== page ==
Another detail is that @appid was added to correct the original design of <resourceid> where the @id attribute was used for what @appid is now used for. Using @id was incorrect because @id always identifies the *element* on which it appears.

I agree that the names @appname and @appid are not as clear as they could be--in the process of preparing the DITA 2.0 proposal (Issue 33, replace @copy-to), I had to keep reminding myself that @appid is the ID and @appname is the application name.

Cheers,

E.

--
Eliot Kimber
http://contrext.com


On 2/10/21, 7:06 PM, "main@dita-users.groups.io on behalf of john.kirkilis@nokia.com" <main@dita-users.groups.io on behalf of john.kirkilis@nokia.com> wrote:

On Wed, Feb 10, 2021 at 10:01 AM, ekimber@contrext.com wrote:

An ID used by an application to identify the topic.

Thanks Elliot for mentioning the DITA 2.0 proposal. I'll check it out.

My question has more to do with the description of the @appid attribute. The @appname is obviously the name of the application that is being documented, such as "OxygenXML"or "Apache Tomcat", and the name "appid" would lead me to believe that it's a way to more specifically identify specific parts of the application identified by @appname, whether it be a page, tab, window, dialog box, form field, etc. However the description, "An ID used by an application to identify the topic" indicates to me that it's an id the application uses to refer to a documentation topic, not a part of the application, and the note which says that @appid should be used instead of the @id attribute in DITA 1.2's use of <resourceid> further makes it sound like its a way to refer to a DITA topic rather than an aspect of the application. In addition, the definition of @ux-context-string, "Contains the value of a user-assistance context-string that is used to identify the topic", confuses me as well by including "identify the topic" instead of ""further identify the context of the application" being documented.

Perhaps, I'm being overly literal, but I would appreciate clarity on which attributes refer to aspects of the documentation and which refer to the application being documented.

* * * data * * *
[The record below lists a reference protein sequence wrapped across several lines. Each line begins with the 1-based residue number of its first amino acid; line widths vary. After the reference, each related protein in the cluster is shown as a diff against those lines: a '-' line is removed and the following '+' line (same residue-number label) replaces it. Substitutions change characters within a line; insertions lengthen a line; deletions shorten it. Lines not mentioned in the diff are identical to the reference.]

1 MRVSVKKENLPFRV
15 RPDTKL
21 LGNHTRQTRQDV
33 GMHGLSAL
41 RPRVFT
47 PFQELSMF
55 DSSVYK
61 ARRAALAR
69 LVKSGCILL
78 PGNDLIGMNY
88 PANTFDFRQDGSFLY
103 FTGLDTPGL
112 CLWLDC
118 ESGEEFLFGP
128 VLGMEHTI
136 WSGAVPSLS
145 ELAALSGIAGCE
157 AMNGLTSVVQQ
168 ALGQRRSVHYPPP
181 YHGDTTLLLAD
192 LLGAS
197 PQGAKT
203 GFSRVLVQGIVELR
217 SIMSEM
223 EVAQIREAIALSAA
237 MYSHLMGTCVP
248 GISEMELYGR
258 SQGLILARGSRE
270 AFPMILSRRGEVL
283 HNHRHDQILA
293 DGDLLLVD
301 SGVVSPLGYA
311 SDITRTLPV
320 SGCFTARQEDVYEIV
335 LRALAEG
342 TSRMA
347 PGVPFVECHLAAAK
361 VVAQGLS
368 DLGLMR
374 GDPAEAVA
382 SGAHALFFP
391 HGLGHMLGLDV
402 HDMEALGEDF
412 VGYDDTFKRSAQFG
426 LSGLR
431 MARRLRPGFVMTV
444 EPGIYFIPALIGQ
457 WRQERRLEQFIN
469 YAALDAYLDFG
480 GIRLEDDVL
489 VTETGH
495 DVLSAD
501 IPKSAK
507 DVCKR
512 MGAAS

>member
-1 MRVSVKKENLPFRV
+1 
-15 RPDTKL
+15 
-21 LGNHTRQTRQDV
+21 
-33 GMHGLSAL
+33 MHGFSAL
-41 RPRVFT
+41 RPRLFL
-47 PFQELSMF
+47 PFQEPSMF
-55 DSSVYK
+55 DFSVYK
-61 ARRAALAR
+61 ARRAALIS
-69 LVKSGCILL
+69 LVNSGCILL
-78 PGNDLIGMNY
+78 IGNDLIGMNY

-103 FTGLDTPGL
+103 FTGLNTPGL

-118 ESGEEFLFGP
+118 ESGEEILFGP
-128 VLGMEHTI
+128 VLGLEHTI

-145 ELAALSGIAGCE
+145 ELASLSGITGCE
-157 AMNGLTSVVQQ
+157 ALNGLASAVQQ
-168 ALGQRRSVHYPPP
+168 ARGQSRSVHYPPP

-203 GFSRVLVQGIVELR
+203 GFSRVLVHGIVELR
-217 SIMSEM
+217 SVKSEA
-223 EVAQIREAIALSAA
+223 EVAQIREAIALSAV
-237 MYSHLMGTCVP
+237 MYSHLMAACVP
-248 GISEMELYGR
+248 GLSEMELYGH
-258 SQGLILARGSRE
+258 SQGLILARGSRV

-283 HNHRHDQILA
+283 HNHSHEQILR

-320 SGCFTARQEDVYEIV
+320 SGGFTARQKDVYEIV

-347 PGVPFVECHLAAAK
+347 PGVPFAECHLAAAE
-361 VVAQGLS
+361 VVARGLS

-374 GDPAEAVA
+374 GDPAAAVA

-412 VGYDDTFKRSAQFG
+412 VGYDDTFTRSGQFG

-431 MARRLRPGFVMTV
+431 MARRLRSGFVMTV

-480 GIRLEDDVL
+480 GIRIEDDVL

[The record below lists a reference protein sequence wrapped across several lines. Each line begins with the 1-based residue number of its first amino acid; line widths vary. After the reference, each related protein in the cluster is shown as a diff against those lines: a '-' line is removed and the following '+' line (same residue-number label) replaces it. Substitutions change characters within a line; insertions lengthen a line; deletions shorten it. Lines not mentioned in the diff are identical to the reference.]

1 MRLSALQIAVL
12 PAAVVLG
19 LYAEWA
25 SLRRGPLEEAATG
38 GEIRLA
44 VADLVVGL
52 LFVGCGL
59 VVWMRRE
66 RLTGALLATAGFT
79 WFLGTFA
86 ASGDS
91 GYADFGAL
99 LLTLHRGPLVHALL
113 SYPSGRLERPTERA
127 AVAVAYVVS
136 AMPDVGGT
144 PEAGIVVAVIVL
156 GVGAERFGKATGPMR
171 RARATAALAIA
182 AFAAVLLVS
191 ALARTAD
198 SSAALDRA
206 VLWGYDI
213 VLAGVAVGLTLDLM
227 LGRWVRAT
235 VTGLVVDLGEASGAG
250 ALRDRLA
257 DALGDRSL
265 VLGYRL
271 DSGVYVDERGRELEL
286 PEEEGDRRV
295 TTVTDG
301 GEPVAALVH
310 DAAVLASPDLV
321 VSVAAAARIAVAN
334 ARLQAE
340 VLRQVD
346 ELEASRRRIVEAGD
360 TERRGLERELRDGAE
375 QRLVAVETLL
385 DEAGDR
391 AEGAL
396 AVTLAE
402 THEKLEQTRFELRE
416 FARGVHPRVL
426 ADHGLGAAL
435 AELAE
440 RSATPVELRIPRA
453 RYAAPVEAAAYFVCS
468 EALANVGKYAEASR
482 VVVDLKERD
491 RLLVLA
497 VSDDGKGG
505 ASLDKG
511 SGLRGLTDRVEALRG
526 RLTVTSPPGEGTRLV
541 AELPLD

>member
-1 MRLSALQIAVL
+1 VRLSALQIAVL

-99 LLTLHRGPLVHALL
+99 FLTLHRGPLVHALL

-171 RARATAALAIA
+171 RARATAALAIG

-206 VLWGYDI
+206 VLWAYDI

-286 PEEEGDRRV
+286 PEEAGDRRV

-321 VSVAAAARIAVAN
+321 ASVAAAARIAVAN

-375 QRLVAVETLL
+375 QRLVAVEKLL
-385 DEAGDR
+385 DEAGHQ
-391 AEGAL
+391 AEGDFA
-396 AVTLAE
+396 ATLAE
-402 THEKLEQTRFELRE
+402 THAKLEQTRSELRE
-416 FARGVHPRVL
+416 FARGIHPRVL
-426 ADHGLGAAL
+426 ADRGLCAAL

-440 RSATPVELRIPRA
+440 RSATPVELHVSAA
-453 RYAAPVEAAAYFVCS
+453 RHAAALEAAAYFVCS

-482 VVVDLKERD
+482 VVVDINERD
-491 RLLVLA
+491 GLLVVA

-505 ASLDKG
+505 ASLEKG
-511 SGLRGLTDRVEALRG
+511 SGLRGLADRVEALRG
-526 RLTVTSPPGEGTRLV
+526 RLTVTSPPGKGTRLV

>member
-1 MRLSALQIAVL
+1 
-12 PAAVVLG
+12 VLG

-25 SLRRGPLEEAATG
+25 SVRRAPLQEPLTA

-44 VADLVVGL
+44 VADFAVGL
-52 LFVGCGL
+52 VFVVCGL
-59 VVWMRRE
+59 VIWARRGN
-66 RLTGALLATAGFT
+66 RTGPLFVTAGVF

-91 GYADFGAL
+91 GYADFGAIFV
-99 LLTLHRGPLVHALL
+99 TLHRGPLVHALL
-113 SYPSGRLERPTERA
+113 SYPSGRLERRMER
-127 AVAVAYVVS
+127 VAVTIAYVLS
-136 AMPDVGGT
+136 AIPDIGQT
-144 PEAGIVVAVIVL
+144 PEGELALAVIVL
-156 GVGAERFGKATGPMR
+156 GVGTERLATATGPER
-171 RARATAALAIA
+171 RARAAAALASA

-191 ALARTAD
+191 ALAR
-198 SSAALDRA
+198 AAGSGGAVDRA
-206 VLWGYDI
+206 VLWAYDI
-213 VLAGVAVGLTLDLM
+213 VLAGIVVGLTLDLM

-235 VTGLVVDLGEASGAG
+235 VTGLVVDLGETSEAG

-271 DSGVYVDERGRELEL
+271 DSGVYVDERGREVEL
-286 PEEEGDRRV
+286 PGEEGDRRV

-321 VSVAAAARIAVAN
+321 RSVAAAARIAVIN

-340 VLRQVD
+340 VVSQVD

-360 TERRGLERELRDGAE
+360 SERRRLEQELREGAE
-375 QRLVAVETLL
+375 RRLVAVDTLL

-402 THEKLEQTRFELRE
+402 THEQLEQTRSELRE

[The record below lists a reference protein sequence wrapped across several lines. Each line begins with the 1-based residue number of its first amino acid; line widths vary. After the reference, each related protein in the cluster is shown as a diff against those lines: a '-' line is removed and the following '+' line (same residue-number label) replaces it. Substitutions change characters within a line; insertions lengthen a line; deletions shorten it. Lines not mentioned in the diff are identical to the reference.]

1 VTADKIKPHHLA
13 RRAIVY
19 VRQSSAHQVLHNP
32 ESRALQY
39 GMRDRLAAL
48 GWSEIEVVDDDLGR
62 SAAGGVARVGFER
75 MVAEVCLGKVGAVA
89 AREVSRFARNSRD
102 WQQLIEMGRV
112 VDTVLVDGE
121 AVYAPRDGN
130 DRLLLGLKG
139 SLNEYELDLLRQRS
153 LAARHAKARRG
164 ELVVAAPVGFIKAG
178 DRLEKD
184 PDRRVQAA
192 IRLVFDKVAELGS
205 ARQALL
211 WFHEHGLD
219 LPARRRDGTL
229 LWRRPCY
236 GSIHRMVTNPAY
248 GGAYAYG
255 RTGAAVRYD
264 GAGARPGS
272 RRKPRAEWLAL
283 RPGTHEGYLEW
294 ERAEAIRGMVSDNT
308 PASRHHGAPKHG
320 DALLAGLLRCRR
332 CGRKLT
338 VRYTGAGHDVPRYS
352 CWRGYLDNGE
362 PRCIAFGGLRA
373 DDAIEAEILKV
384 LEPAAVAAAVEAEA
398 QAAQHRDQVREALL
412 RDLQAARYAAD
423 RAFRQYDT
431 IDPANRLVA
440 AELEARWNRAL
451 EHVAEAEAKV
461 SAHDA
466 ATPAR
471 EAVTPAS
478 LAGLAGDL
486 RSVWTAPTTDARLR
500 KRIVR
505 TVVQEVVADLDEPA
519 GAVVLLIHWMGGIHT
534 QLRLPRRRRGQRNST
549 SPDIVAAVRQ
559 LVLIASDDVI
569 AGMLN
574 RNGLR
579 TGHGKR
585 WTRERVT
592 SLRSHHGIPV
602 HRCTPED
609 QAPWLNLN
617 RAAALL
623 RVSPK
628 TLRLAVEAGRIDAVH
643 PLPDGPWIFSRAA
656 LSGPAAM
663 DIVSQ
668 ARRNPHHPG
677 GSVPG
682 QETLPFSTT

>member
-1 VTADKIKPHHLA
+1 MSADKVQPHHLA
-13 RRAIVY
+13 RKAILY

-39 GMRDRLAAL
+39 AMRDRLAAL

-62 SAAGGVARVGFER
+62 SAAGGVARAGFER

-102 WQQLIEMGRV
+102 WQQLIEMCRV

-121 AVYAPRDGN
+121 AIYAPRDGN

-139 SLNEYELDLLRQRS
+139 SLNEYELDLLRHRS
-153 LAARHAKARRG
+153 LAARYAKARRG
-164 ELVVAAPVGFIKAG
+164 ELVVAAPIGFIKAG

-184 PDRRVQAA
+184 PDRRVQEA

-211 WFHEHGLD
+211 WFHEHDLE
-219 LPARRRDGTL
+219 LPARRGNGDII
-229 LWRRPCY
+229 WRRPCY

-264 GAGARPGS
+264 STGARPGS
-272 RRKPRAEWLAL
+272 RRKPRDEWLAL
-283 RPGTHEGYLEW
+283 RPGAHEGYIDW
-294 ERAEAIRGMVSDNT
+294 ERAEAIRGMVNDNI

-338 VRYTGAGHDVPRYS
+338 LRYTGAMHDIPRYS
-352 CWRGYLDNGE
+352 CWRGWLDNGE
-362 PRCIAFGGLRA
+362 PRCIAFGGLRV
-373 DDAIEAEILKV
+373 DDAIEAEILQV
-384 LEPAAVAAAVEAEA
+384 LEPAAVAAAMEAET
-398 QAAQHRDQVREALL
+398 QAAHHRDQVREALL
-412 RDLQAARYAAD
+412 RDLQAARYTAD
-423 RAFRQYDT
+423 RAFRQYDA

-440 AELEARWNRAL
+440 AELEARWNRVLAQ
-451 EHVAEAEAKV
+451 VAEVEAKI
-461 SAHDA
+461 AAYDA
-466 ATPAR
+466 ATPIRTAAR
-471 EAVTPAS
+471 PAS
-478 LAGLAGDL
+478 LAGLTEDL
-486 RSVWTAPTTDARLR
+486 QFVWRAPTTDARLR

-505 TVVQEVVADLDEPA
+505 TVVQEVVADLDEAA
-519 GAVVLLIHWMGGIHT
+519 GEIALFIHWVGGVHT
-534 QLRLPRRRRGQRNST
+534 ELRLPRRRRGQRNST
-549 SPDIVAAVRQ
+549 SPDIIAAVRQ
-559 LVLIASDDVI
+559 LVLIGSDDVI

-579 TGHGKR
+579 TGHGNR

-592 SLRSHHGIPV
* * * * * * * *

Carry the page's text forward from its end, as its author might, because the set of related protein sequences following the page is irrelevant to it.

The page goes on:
Bill Burns
 

Just some historical perspective here. Microsoft HTML Help (CHM) requires a numeric context ID (the value of @appid) and a topic id (the value of context @ux-context-string) to complete the CS help mappings. The context ID is mapped to the topic ID in a header file (which can come from app developers or can be maintained by hand), and the topic ID is mapped to the topic files in the hhp file (which also has a link to the header file). You can find Microsoft's guidelines here. Kind of an early approach to indirect referencing as you can swap out header files to establish new link targets.


On Thu, Feb 11, 2021 at 7:43 AM ekimber@... <ekimber@...> wrote:
The @appid attribute is specifying the application-specific ID to be associated with the topic (or topicref-referenced resource).

So @appname names the application, @appid is the ID by which the application will point to the topic.

Rereading the description of resourceid now, it's not actually clear to me what the functional difference between @appid and @ux-context-string is, but I know the designers of the UX-specific features had a reason for it.

Based on the proposed 2.0 semantics for <resourceid>, I think the distinction between @appid and @ux-context-string is that @appid *contributes* to the final deliverable anchor while @ux-context-string *is* the anchor (help-specific context identifier). That is, @appid can apply to any kind of anchor for any kind of deliverable, while @ux-context-string is specifically for context-sensitive help and is intended to be used exactly as specified.

Another detail is that @appid was added to correct the original design of <resourceid> where the @id attribute was used for what @appid is now used for. Using @id was incorrect because @id always identifies the *element* on which it appears.

I agree that the names @appname and @appid are not as clear as they could be--in the process of preparing the DITA 2.0 proposal (Issue 33, replace @copy-to), I had to keep reminding myself that @appid is the ID and @appname is the application name.

Cheers,

E.

--
Eliot Kimber
http://contrext.com


On 2/10/21, 7:06 PM, "main@dita-users.groups.io on behalf of john.kirkilis@..." <main@dita-users.groups.io on behalf of john.kirkilis@...> wrote:

    On Wed, Feb 10, 2021 at 10:01 AM, ekimber@... wrote:

    An ID used by an application to identify the topic.

    Thanks Elliot for mentioning the DITA 2.0 proposal. I'll check it out.

    My question has more to do with the description of the @appid attribute. The @appname is obviously the name of the application that is being documented, such as "OxygenXML"or "Apache Tomcat", and the name "appid" would lead me to believe that it's a way to more specifically identify specific parts of the application identified by @appname, whether it be a page, tab, window, dialog box, form field, etc. However the description, "An ID used by an application to identify the topic" indicates to me that it's an id the application uses to refer to a documentation topic, not a part of the application, and the note which says that @appid should be used instead of the @id attribute in DITA 1.2's use of <resourceid> further makes it sound like its a way to refer to a DITA topic rather than an aspect of the application. In addition, the definition of @ux-context-string, "Contains the value of a user-assistance context-string that is used to identify the topic", confuses me as well by including "identify the topic" instead of ""further identify the context of the application" being documented.

    Perhaps, I'm being overly literal, but I would appreciate clarity on which attributes refer to aspects of the documentation and which refer to the application being documented.














--
Bill Burns
512-646-2100
--
We are [A] 


Julio J Vazquez